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Updated: 3 hours 20 min ago

Private Internet Access becomes a KDE Patron

Monday 16th of October 2017 09:10:32 PM

Private Internet Access is joining KDE as a Patron and pledges to support the work of KDE e.V. through the corporate membership program.

"We are very happy to have the Private Internet Access/London Trust Media as a KDE Patron and KDE e.V. Advisory Board member. The values of Internet openness are deeply rooted in both organisations, as well as those of privacy and security. Working together will allow us to build better systems and a better Internet for everyone", said Aleix Pol Gonzalez, Vice-President of the KDE e.V.

"Private Internet Access is highly committed to giving back to those communities that have helped the brand and its parent company get to where it is today, and we are very much aware that vast proportions of the infrastructure we use on a daily basis, in the office and at home, is powered by Free and Open Source Software. We have made a pledge to show our gratitude by supporting FOSS projects to help encourage development and growth. We are proud to be supporting KDE and the crucial work that the project does for the Linux Desktop" said Christel Dahlskjear, Director of Sponsorships and Events at Private Internet Access.

Private Internet Access provides VPN services specializing in secure, encrypted VPN tunnels. Those tunnels create several layers of privacy and security for a more effective safety for users on the Internet. Private Internet Access's VPN Service is backed by multiple gateways worldwide, with VPN Tunnel access in 25+ countries and 37+ regions.

Private Internet Access will join KDE's other Patrons: The Qt Company, SuSE, Google, Blue Systems and Canonical to continue supporting Free Software and KDE development through the KDE e.V.

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KDE Powers up the Qt World Summit

Friday 13th of October 2017 09:55:00 AM

The motto of our space at QtWS this year has been "Power up!". We put it into practice in more than one way and in the most literal of senses.

First we designed our allocated space so that attendees could come, sit and relax, and recover their energies. We made sure there was ample sitting space with comfy cushions in an open and informal atmosphere.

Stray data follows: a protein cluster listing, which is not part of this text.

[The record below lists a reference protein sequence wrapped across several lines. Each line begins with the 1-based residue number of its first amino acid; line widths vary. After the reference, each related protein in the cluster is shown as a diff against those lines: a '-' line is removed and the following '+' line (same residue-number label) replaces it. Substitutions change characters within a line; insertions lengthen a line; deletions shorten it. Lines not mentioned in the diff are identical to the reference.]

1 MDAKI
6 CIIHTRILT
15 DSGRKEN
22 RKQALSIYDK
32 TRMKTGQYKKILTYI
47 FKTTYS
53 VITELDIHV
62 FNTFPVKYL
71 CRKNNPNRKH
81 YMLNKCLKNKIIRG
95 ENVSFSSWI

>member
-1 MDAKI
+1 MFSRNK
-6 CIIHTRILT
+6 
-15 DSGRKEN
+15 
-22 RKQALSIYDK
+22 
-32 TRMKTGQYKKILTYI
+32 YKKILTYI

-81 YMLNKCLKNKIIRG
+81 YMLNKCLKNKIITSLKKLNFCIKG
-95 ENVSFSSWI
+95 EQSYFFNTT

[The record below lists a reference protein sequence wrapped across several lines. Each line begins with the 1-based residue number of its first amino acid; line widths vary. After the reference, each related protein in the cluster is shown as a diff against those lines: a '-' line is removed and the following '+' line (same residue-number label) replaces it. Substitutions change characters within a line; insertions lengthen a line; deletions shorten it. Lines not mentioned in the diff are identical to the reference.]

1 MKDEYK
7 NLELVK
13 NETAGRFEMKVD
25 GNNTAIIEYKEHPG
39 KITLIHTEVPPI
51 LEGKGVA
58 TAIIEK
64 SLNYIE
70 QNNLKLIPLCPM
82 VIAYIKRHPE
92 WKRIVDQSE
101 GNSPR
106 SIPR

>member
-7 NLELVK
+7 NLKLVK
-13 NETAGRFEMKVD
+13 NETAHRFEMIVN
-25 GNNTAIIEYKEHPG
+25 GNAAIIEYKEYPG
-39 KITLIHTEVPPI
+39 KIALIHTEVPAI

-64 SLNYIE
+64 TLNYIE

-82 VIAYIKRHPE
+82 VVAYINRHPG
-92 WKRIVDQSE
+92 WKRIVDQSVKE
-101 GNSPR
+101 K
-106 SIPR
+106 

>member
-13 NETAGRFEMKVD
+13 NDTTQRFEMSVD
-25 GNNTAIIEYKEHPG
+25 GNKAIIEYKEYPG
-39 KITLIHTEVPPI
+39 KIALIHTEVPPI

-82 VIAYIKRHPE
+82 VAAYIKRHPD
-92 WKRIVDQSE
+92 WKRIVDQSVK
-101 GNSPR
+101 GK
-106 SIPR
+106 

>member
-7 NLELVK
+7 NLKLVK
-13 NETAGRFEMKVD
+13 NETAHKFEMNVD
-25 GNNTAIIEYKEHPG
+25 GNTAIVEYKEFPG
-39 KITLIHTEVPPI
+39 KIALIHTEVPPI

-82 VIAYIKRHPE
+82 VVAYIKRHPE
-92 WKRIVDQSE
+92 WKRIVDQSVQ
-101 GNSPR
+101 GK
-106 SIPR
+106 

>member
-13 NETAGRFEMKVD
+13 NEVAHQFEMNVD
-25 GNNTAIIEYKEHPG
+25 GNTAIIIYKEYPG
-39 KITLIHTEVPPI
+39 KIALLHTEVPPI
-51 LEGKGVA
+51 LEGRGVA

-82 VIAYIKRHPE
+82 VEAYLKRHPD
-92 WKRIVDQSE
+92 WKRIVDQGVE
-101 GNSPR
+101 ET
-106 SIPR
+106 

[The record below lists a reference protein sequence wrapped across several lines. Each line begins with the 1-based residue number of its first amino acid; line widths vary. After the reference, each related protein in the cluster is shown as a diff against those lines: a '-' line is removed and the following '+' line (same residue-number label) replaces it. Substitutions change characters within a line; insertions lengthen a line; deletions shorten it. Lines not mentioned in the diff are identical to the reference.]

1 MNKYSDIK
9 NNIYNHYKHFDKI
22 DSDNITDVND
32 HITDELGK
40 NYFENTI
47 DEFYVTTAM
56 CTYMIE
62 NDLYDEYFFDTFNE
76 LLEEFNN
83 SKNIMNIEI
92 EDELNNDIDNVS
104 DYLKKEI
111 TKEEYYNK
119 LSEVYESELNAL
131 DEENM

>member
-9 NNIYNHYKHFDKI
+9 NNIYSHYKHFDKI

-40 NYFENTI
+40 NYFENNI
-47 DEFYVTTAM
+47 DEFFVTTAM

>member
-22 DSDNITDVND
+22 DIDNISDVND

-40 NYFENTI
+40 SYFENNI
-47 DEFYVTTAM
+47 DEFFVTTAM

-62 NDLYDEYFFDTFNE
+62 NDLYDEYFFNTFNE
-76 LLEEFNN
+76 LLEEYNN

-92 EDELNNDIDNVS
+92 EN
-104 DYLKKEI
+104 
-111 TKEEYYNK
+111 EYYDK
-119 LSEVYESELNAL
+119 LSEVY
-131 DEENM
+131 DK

Team KDE.

We also wanted to make it easy for visitors to power up their devices, so we placed plugs and USB charging stations all over our booth. Our visitors came, sat, chatted, re-charged their bodies, minds and devices, while at the same time finding out why KDE is the driving force behind many a software project. This turned out to be winning idea. A lot of people came by the "Power up!" space, and the buzz gave us the chance to demonstrate exactly how KDE could also power up their software and hardware projects. Many still perceive KDE exclusively as the creator of a desktop, but, at the ripe age of twenty, KDE is much more than that.


Visitors could power up
in more ways than one.

Twenty years of development means that KDE has made many different kinds of software. Primary device UI, end-user apps, communication apps, business apps, content creation apps, mobile apps, and on and on. This means we have had to solve many problems and create many libraries in the process. Our libraries complement Qt and are very easy to use by any Qt-based application. Many have few or no dependencies aside from Qt itself. These libraries are free to use and licensed in a way that is compatible even with commercial apps. They also run on many different platforms.

To leverage all the libraries and frameworks we have created, we have also built many development tools, including a full IDE that supports both static and dynamic languages (KDevelop), an advanced editor especially designed for developers (Kate), debugging tools (Kdbg, Massif Visualizer), etc. They all support Qt and C++ and again run on a variety of platforms.


Plasma Mobile running on
Nexus 5x at QtWS 2017.